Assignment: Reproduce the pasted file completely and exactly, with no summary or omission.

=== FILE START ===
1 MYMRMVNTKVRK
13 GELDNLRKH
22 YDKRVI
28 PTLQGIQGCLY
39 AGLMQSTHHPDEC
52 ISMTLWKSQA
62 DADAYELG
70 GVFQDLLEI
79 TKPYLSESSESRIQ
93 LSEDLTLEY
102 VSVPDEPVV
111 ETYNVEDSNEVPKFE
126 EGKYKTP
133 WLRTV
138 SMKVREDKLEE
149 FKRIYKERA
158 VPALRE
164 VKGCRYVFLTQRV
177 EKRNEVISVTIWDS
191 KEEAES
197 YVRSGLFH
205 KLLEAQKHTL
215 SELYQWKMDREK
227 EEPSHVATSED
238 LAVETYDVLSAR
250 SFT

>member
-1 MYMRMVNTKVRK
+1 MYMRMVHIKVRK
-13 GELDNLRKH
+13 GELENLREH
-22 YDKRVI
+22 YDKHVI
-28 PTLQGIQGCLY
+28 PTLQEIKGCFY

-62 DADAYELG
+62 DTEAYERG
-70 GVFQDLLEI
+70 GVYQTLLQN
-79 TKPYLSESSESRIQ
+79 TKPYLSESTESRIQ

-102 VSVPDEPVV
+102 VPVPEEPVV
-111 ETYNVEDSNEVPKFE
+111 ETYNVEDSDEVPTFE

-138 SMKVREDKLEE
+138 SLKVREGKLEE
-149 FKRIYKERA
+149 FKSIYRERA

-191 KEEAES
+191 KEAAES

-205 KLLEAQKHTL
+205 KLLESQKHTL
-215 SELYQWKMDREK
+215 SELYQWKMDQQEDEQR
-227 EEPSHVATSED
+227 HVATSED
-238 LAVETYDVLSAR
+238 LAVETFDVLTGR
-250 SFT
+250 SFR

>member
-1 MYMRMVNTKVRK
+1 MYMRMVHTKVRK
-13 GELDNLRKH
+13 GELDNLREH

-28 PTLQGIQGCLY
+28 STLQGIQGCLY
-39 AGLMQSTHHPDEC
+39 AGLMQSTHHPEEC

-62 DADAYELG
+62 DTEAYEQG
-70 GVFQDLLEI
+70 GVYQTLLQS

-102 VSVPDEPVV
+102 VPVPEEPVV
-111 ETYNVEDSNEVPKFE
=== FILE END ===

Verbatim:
1 MYMRMVNTKVRK
13 GELDNLRKH
22 YDKRVI
28 PTLQGIQGCLY
39 AGLMQSTHHPDEC
52 ISMTLWKSQA
62 DADAYELG
70 GVFQDLLEI
79 TKPYLSESSESRIQ
93 LSEDLTLEY
102 VSVPDEPVV
111 ETYNVEDSNEVPKFE
126 EGKYKTP
133 WLRTV
138 SMKVREDKLEE
149 FKRIYKERA
158 VPALRE
164 VKGCRYVFLTQRV
177 EKRNEVISVTIWDS
191 KEEAES
197 YVRSGLFH
205 KLLEAQKHTL
215 SELYQWKMDREK
227 EEPSHVATSED
238 LAVETYDVLSAR
250 SFT

>member
-1 MYMRMVNTKVRK
+1 MYMRMVHIKVRK
-13 GELDNLRKH
+13 GELENLREH
-22 YDKRVI
+22 YDKHVI
-28 PTLQGIQGCLY
+28 PTLQEIKGCFY

-62 DADAYELG
+62 DTEAYERG
-70 GVFQDLLEI
+70 GVYQTLLQN
-79 TKPYLSESSESRIQ
+79 TKPYLSESTESRIQ

-102 VSVPDEPVV
+102 VPVPEEPVV
-111 ETYNVEDSNEVPKFE
+111 ETYNVEDSDEVPTFE

-138 SMKVREDKLEE
+138 SLKVREGKLEE
-149 FKRIYKERA
+149 FKSIYRERA

-191 KEEAES
+191 KEAAES

-205 KLLEAQKHTL
+205 KLLESQKHTL
-215 SELYQWKMDREK
+215 SELYQWKMDQQEDEQR
-227 EEPSHVATSED
+227 HVATSED
-238 LAVETYDVLSAR
+238 LAVETFDVLTGR
-250 SFT
+250 SFR

>member
-1 MYMRMVNTKVRK
+1 MYMRMVHTKVRK
-13 GELDNLRKH
+13 GELDNLREH

-28 PTLQGIQGCLY
+28 STLQGIQGCLY
-39 AGLMQSTHHPDEC
+39 AGLMQSTHHPEEC

-62 DADAYELG
+62 DTEAYEQG
-70 GVFQDLLEI
+70 GVYQTLLQS

-102 VSVPDEPVV
+102 VPVPEEPVV
-111 ETYNVEDSNEVPKFE